Taking good care of your health and well-being is essential for making life abroad an enjoyable experience. When preparing for their move, expats-to-be usually remember to cross most health-related points off their to-do list.
Have you taken out the right medical insurance for your destination? Do you need any additional immunizations? Are there any particular health risks to be aware of? Such practical aspects are rarely neglected — but what about the thorny issue of expatriates’ mental health?
Let’s Talk Mental Health
Every year, the World Health Organization launches a global awareness campaign for World Health Day (7 April). For 2017, the WHO has chosen to focus on depression, which might affect as many as 300 million people around the globe. This staggering number shows that the impact of mental health problems shouldn’t be underestimated.
Fortunately, the majority of expats won’t have to deal with such a serious illness. In the Expat Insider 2016 survey, only one in eight respondents thought that moving abroad had been bad for their mental health.
However, psychological strain is frequently an unpleasant aspect of expat living. After all, you are uprooting your entire life!
What can you do to keep the normal stress of an international move — such as culture shock — from turning into something rather more worrying? And who can you turn to if you are among those unfortunate 12% who find it hard to cope?
Do Everything in Moderation
The best advice is often the simplest and the oldest: all things in moderation, as the ancient Greek philosophers used to say. When you adapt to a new environment and lifestyle, though, it’s tempting to take your new routines to extremes.
For example, if you have moved because of a great career opportunity, you might be carried away by exciting tasks and added responsibilities. After moving alone to a place where you don’t know anyone yet, you might spend every other night partying in order to get out and socialize, and so on.
Or you could be tempted to do the exact opposite: escape from a stressful day at the office and a niggling sense of loneliness by retreating into your bedroom, a modern-day hermit with a Netflix account.
Neither behavior is a healthy coping strategy: at best, you’ll be overworked and sleep-deprived, or remain isolated; in the rare worst-case scenario, you could increase the risk of burnout, substance abuse, or downward mood spirals.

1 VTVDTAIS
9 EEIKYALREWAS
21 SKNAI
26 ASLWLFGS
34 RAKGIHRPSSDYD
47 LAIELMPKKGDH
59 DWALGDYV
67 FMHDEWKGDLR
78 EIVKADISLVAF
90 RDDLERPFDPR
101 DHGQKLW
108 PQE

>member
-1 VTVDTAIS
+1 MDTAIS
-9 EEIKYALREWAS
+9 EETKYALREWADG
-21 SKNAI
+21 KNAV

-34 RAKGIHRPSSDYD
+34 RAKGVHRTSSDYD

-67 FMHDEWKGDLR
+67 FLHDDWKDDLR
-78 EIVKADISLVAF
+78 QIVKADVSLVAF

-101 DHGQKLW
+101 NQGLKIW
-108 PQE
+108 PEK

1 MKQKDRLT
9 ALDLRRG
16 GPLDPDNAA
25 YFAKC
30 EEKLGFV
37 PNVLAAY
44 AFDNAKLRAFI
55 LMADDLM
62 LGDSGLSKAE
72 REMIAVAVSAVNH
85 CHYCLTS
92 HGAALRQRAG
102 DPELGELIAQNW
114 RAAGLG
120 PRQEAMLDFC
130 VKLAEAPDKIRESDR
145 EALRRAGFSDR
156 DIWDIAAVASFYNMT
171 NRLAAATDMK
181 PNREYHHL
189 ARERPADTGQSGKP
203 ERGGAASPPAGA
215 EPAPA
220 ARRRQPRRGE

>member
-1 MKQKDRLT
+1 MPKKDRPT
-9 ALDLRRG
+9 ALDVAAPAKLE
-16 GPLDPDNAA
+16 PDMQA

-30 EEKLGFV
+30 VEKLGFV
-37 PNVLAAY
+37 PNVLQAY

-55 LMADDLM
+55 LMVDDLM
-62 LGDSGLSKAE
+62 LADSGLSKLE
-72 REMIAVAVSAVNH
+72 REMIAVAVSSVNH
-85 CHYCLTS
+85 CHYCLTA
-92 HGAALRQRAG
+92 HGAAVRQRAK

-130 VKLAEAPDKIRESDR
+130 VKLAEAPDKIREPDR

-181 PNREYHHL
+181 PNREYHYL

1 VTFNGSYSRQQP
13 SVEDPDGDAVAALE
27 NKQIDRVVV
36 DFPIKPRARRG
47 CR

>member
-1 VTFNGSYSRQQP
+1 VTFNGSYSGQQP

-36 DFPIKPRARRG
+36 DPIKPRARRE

The trick is to establish a well-balanced routine that works for you. Make sure to get enough rest and healthy food, and to take the time for some exercise and leisure activities you enjoy.
Emphasis on the words ‘you’ and ‘enjoy’: don’t add even more things to your plate just because you feel you should do them. If exploring the local sights in your new home is fun for you, go ahead! If you’d rather sit in a café with a good book for an afternoon, don’t feel guilty for not making the most of your time abroad.
You’re Not to Blame for Feeling Blue
In case your mental health should indeed get worse for a while, don’t blame yourself. There’s still considerable stigma attached to admitting to this kind of problems.
How such illnesses are perceived is dependent on cultural context, too. This can make it more difficult for expats to open up, as they may not know how to talk about their issues.
Moreover, some expatriates might be ashamed of not enjoying the perks of life abroad “properly”: why aren’t they simply grateful for the opportunity to explore another culture, earn a higher salary than back home, or live in a popular tourist destination?
In such situations, try to remind yourself of two salient facts: struggling with a psychological disorder isn’t anyone’s fault; nor is it all “just in your head”. Well, strictly speaking, it is, but that doesn’t mean you are imagining your distress or that its effects aren’t real.
We also don’t know exactly why some people are more susceptible to mental health problems than others, and why some folks are more resilient and bounce back even after intense stress. Just see it as a random predisposition, like some people are horribly prone to hay fever in spring while others have never had an allergic reaction in their entire life.
You wouldn’t blame the hay fever patients for sneezing and wheezing, would you? Then don’t be hard on yourself for suddenly feeling anxious or depressed after moving abroad!
It Takes a Strong Person to Admit to Weakness
Last but not least, don’t be afraid to reach out.
Finding a trustworthy and sympathetic person to talk to can be hard, especially if you aren’t fluent in the local language yet. It’s bad enough to opt for mime when trying to describe the symptoms of gastric flu to a doctor — how on Earth should you ask for help with psychological issues?
Now it’s time to make use of all resources aimed at the expat community. If you don’t think you need professional help, you could start looking for mindfulness activities, self-help groups, or crisis hotlines organized by volunteers. For the spiritually minded, religious congregations could be another starting point since they frequently offer pastoral care.
Furthermore, your home country’s consulate may provide a list of local doctors proficient in your mother tongue, including psychologists and counseling services. If you live in a remote location, or a destination without much of a foreign community, online counseling might be worth a try, too.
Don’t give up yet: the hardest thing is to admit that you are in need of support and to ask for it. Afterwards, it gets a lot easier, and soon you’ll be able to enjoy life abroad just like you always imagined.
(Image credit: iStockphoto)